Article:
In an interview with David Brody of the Christian Broadcasting Network, Trump described Christianity as "a wonderful religion." In answer to a question about his faith, Trump said, "I believe in God. I am Christian. I think the Bible is certainly, it is 'the' book. It is the thing."

To evangelical ears, that lacks substance. While a candidate's faith should matter only if it affects policy, if someone wishes to use his or her faith to win votes, then voters ought to be able to judge the depth of that faith as a means of determining their credibility.

What should we make of Trump telling Brody that people send him Bibles all the time and that he stores them "in a very nice place"? "There is no way I would ever throw anything, to do anything negative to a Bible. I would have a fear of doing something other than very positive so actually I store them and keep them and sometimes give them away to other people."



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Does he read the Bible and believe what it says? How about the parts concerning marriage, divorce and fornication? Would that be something Trump should take to heart? Brody didn't ask and Trump didn't volunteer. He did say he goes to church "as much as I can. Always on Christmas. Always on Easter. Always when there's a major occasion." Christians know a lot of people who attend church only on Christmas and Easter and special occasions. They are usually not serious about their faith. Not to judge, but if Trump intends to use faith to win votes from people of faith, then those people have a right to determine whether he is sincere or simply trying to manipulate them.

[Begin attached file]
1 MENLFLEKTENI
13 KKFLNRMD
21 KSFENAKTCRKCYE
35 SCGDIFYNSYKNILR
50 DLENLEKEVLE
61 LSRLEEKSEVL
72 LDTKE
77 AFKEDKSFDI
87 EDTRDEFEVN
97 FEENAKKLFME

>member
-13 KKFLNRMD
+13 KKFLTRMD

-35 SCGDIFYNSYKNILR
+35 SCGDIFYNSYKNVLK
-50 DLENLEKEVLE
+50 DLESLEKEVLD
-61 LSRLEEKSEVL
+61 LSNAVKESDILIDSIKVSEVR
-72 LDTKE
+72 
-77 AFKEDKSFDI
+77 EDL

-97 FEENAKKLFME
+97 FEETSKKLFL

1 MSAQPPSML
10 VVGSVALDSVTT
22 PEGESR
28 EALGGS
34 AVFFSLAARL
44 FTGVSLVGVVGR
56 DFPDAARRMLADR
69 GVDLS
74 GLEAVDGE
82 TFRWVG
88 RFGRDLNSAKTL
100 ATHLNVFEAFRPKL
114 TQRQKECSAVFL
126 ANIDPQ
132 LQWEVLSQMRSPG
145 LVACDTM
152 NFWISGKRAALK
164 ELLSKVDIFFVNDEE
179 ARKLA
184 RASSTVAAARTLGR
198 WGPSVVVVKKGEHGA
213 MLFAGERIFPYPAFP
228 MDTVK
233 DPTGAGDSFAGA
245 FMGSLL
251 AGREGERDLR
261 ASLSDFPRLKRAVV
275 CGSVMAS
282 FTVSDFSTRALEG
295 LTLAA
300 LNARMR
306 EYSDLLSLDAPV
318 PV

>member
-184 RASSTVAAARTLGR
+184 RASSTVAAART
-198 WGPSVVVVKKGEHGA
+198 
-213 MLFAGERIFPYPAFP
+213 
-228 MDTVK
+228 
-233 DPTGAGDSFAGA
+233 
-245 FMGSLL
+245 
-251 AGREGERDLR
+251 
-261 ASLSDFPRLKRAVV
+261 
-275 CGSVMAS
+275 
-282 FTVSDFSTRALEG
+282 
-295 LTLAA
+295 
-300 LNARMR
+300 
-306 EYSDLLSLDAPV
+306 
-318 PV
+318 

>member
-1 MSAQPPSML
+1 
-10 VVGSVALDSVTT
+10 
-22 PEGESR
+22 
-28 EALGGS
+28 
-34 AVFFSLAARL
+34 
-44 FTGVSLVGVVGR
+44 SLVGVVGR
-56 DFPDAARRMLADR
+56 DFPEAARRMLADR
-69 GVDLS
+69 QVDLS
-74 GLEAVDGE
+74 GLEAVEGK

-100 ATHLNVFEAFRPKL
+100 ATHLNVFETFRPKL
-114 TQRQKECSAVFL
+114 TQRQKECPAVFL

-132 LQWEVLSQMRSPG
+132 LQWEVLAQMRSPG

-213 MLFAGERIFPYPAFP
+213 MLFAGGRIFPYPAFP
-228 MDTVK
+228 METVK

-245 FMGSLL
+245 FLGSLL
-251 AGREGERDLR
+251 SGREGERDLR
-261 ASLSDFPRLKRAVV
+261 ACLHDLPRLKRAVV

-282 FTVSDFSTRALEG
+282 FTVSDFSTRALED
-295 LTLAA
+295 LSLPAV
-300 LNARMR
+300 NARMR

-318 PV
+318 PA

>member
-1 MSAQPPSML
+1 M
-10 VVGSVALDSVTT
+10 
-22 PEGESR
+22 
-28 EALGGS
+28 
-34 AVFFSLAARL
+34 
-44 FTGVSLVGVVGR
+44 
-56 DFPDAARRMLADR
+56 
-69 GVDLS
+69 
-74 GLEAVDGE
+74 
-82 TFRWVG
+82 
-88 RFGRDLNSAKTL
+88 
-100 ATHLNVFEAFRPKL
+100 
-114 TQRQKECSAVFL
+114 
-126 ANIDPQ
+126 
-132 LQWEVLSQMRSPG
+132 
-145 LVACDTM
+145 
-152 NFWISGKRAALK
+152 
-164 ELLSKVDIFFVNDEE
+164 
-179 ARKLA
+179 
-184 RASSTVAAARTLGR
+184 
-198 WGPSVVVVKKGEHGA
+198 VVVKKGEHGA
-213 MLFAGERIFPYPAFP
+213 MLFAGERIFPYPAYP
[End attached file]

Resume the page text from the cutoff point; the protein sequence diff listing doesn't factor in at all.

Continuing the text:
Trump also appears shifty when it comes to judging our "worst" president. In 2007, Trump said President George W. Bush was "the worst president ever." In 2008, he said Bush should be impeached and that he was "impressed" by then-House Speaker Nancy Pelosi. But this year he says President Obama is "the worst president ever." He is also on record as saying Jimmy Carter was the worst president.

Trump has donated to many liberal Democrats, arguing that since he lives in liberal New York City he had no other choice. Really?

Conservative talk show host Mark Levin isn't buying it. On a recent broadcast of "The Mark Levin Show," he asked, "Where was (Trump) during the tea party's rise and throughout the battles it was having? Why was he donating to Senator (Chuck) Schumer, Congressman Anthony Weiner and Hillary Clinton's campaigns when the tea party was beginning to rise?" Levin also notes that Trump wants universal health care and asked, "How is that conservative?" Trump also has flipped from pro-choice on abortion to pro-life because, he told ABC's George Stephanopoulos, two married friends who wanted to abort their child, decided not to and now are happy they didn't. Pro-lifers won't be impressed because Trump didn't mention the baby's right to life.

Donald Trump is no conservative. In fact, it's hard to say which party he's affiliated with. In 1987, he was Republican. In 1999, he switched to the Independence Party. In 2009, when he first considered the presidency, the New York Daily News reported, "The Donald switched his party affiliation from Democrat to Republican."

One thing's for sure, if he runs for president, he could harm the eventual Republican nominee. Maybe that's why so many in the liberal media are promoting him while President Obama's approval ratings continue to fall.


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Cal Thomas Archives

JWR contributor Cal Thomas is co-author with Bob Beckel, a liberal Democratic Party strategist, of "Common Ground: How to Stop the Partisan War That is Destroying America". Comment by clicking here.